Home for the Holidays: A Theatrical Concert

Warning: This review may contain spoilers.

A Light, Welcome Grand Return Home for the Holidays

Home for the Holidays: A Theatrical Concert is unabashedly a celebration of theatre in general — and, more specifically, a celebration of The Grand Theatre itself. There are gifts for everyone in the production, and while a couple of those gifts may be of the “tie” variety, there are no lumps of coal to be found. It’s a pleasant, family-friendly, holiday show that celebrates the seasons (plural intended) and the gifts the newly renovated Grand brings to the Forest City.

The one gift the production doesn’t bring is the gift of subtlety. It is musical theatre at its best and worst; it is boisterous and rambunctious; at times it hits you over the head with its progressiveness; it is sweet to the point of saccharine. And even if after all that you still didn’t get the message, the production delivers it again — literally in giant, neon letters.

But it’s the holidays. If we can’t embrace a little over-the-topness during the holiday season, when can we?

I will admit my personal biases here. I love the holiday season. My Christmas tree has been up for a couple of weeks now; I voluntarily Whammageddoned myself (after all, who would intentionally deny themselves the festive vocal stylings of Messrs Michael and Ridgeley?); and I wholeheartedly embrace a winter wonderland. So that’s the lens through which you should read the review.

Running at 90 minutes with no intermission, the show moves along briskly. And the talented cast far outshines the thin foundations of the production. Home for the Holidays is curated instead of written, and it shows. Some of the transitions seem forced and loosely tethered to the action on the stage. Some of the usage of props seems superfluous. But what’s truly important — the cast, their vocals, and the crew — comes shining through.

The recognition of the latter is one of the most endearing parts of this show. For decades, The Grand has put on productions and while those on stage reap the laurels (or, sometimes, suffer the criticisms), the crew that sets the foundation upon which the performers are able to shine toil in anonymity. Home for the Holidays allows them their moment to shine. The backstage and the wings are brought onto the stage and throughout the production, various crew members are integrated into the production and recognized for their work. It’s a wonderful addition to the production, fits in with the celebratory nature of the show, and while it teeters on the brink of self-indulgence, it never fully tips over into that realm.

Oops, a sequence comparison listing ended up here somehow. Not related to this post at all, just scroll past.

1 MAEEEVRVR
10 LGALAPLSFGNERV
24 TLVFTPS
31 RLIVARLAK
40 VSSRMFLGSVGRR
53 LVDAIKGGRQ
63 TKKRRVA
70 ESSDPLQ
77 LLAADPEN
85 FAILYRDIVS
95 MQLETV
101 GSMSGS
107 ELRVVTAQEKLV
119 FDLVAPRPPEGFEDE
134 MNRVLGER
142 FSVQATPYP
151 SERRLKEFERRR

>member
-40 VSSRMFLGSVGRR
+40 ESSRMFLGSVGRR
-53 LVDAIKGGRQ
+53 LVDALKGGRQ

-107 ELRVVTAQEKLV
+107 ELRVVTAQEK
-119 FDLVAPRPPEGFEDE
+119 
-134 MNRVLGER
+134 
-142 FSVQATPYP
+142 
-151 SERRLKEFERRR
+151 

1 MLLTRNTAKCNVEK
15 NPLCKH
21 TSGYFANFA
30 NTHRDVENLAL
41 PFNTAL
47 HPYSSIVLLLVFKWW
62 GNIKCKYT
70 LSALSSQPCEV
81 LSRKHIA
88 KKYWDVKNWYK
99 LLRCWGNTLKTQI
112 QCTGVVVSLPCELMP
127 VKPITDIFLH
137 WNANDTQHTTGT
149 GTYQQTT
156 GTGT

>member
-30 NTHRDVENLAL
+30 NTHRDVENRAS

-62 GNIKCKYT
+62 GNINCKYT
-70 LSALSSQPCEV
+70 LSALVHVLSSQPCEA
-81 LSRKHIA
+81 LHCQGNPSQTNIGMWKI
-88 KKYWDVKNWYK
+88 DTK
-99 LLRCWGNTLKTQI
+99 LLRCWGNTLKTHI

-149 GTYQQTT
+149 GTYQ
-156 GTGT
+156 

It’s hard to single out any of the eight singers, as they all brought their own unique perspectives to the production — which, in part, is representative of the inclusivity and diversity that this show celebrates. Josh MacInnis, in their debut on the Grand stage, threatened to steal every production in which they were featured. Masini McDermott and Elena Reyes brought the vocal fireworks and passion — and their shared duet celebrating the importance of people of colour in a country where only whites are non-hyphenated Canadians was a highlight of the show; Gavin Hope’s booming baritone rooted the show’s soul, Justin Eddy’s enthusiasm and footwork brought an endearing element — even when he waxes poetic about his “hatred” for the holidays; Gabi Epstein combined comedy relief with elite performance chops; Mark Uhre seemed to play more of a “glue that holds everything together” role, which made the moments where he stepped into the spotlight (and owned it) all the more welcome; and Blythe Wilson’s experience and talent were on display throughout.

Due to the diversity and abilities of the cast, both as individuals and combined as an ensemble, the production’s able to provide something for everyone. Whether your tastes run to the classics (which were wonderfully presented in a rapid-fire vocal battle) or if you’re looking for something more contemporary (Dan Perrott’s Covid-era romance tune I Need to See Behind the Mask and Why Do I Live Where the Air Hurts My Face?), you’re sure to find something that resonates with you. Secular celebrations, Christianity, Judaism, and Indigenous traditions all get a moment to shine. Songs are performed in English, French, Spanish, and even a touch of Latin. It is refreshingly gender inclusive and celebrates the importance of inclusivity.

As much of a celebration it was for theatre, it was clear that the audience was ready to join in. The production opens with the “ghost light” that stays on when the stage is “dark.” When it’s shut off to indicate the return of live theatre, the crowd roared and came to its feet. It’s the first time I’ve seen a standing ovation at the start of a production and it felt like a moment of catharsis for a community long denied the opportunity to share in the delights of the stage.

In the end, Home for the Holidays is everything a festive revue should be: it’s a little bit hokey, it’s cheesy and sugary-sweet. It’s all about the music and the people, and it celebrates all the seasons. And after a year when the stage was dark, it’s nice to have a little festive lighting to brighten up the stage.